Crowning Glory - Coatings Make Great Pistons Even Better - Engine Builder Magazine

Crowning Glory – Coatings Make Great Pistons Even Better

Sponsored by JE Pistons

Piston crown coating is a surprisingly affordable way to increase engine efficiency, horsepower and durability.

It’s often said the internal combustion engines, which hold a special love/hate place in our heart, are basically air pumps, and while that’s a useful mental model when considering many aspects of how they operate, it’s more accurate to say they run on heat. Heat, in the form of burning fuel, is what does the work, creating the pressure to move pistons down the bore. But the dirty little secret for all piston engines is how little of the actual heat energy contained in the fuel gets turned into useful work – a powerplant engineered and tuned to extract maximum efficiency out of every drop of gasoline burned will still throw away at least half of the potential energy, and somewhat ironically, “high performance” engines designed for maximum power output with no regard to how much fuel is required will lose as much as 75 percent.

In an ideal world, all the lost heat would stay in the combustion chamber, but in practice, half of the wasted energy goes straight out the exhaust port, while the other half ends up being passed through the cylinder head, the walls of the cylinder and through the top of the piston. The most critical phase of the combustion cycle occurs when the piston is up near top dead center – temperature and pressure are at their peak, and only a sliver of the cylinder bore is exposed to it, while the combustion chamber in the cylinder head and the piston crown are taking the brunt of that hot abuse.

Thermal barrier coatings are a practical and affordable way to increase the efficiency and durability of almost any engine build.

This heat is the enemy of longevity, especially in racing applications where high horsepower and lean mixtures can anneal (soften) the crown material to the point that it loses integrity. Ceramic crown coatings can greatly help combat this damaging heat, and JE’s Nick DiBlasi, was happy to give us the full details.

There are three ways heat can move from one place to another – convection, conduction and radiation. Convection is what happens when air, water or another intermediate liquid or gas carries it from the source to a cooler spot. Conduction is heat moving directly through a solid. And radiation is the heating of an object via infrared light, like the sun shining down on you.

All three are in play to some extent when heat travels into and through a piston, with hot gas swirling in the combustion chamber and radiated heat being absorbed by the piston crown, which then moves via conduction outward and eventually into the rings, oil or cylinder walls.

When an uncoated piston is exposed to the extreme heat of combustion, that heat can anneal or soften the crown. Ceramic coatings help reduce that effect.

“Ceramic coating, when applied to the tops of pistons, acts as a reflector of heat minimizing its absorption into the piston,” DiBlasi explains. Reflected heat gets less of a chance to warm up the piston in the first place, providing a first line of defense.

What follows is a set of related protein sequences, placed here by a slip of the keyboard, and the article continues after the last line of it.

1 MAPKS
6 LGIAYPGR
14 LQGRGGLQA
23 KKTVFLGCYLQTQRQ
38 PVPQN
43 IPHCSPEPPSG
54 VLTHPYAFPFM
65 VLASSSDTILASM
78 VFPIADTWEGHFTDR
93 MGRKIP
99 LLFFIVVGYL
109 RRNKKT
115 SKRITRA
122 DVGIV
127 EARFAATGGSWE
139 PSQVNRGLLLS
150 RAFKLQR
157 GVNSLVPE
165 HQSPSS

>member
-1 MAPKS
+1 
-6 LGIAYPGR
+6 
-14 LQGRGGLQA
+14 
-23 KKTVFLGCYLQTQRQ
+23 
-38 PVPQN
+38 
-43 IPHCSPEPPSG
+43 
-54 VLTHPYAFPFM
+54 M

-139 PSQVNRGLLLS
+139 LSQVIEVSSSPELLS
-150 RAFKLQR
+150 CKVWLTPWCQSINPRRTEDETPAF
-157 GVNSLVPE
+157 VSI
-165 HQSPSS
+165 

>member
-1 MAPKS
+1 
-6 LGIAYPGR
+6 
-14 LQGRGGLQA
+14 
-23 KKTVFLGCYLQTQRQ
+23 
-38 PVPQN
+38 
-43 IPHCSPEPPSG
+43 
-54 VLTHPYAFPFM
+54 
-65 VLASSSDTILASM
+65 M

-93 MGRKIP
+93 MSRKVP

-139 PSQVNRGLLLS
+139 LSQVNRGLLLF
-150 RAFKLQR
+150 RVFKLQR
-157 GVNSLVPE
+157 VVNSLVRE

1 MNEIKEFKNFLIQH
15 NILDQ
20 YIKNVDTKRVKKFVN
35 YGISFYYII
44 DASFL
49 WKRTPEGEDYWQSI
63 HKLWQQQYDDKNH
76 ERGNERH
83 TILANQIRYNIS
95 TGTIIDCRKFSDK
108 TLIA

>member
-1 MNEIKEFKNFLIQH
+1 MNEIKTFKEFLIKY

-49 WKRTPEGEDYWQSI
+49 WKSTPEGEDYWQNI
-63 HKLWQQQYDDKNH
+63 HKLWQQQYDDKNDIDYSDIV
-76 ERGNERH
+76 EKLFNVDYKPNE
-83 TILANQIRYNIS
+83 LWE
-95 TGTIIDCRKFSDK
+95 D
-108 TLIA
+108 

“In addition to the reflection, ceramic properties limit its conductivity of temperatures in general,” he continues. “Heat has to make its way through the coating, then through junction between the coating material and the piston top, and even though it’s very thin, the coating provides a worthwhile amount of thermal insulation to reduce how much of what is absorbed then continues into the body of the piston itself.”

When turbochargers, superchargers, or nitrous are involved, combustion temperatures skyrocket. Ceramic coating helps to extend piston life in these environments.

Speaking of thin, just how much material is added during the coating process? Per DiBlasi, “Ceramic coating is typically applied at .0005˝ to get the maximum results for piston applications.” To give you an idea of scale, human hair ranges from 0.006˝ to .002˝, copy paper mics out at around 0.004˝, and normal aluminum foil is just under 0.008˝ thick. Coatings add an insignificant amount of height to the top of the piston, so JE’s thermal coating is compatible with pretty much any piston dome or dish shape, as well as features like gas porting. DiBlasi says, “Since the ceramic crown coating is only .0005˝ we do not have to adjust any design characteristics when adding it.”

Fortunately, unlike some custom piston upgrades or options, ceramic crown coat is appropriate for all kinds of applications. “One of the great benefits of ceramic coating is that it is so universal,” DiBlasi explains. “We have huge success using this in all types of applications. We apply it on pistons for forced induction, nitrous oxide and naturally aspirated applications regularly, and have tested it on all fuel types. In order to ensure compatibility with whatever customers might throw at it, we have done extensive work creating ‘worst case’ scenarios in an attempt to make the crown coating formula fail so it won’t cause a problem for the end user. We go through a rigorous testing process to ensure we are getting maximum adhesion and benefits.”

Because ceramic crown coating is thinner than a human hair, it can be applied to any piston without requiring any changes to the crown or combustion chamber design.

Overall ceramic crown coating is good insurance for the racer pushing the edge, especially in the forced induction and nitrous realms. In naturally aspirated environments, the additional heat reflected into the chamber can even improve exhaust scavenging that returns real world horsepower!

This article was sponsored by JE Pistons.  For more information, please visit our website at

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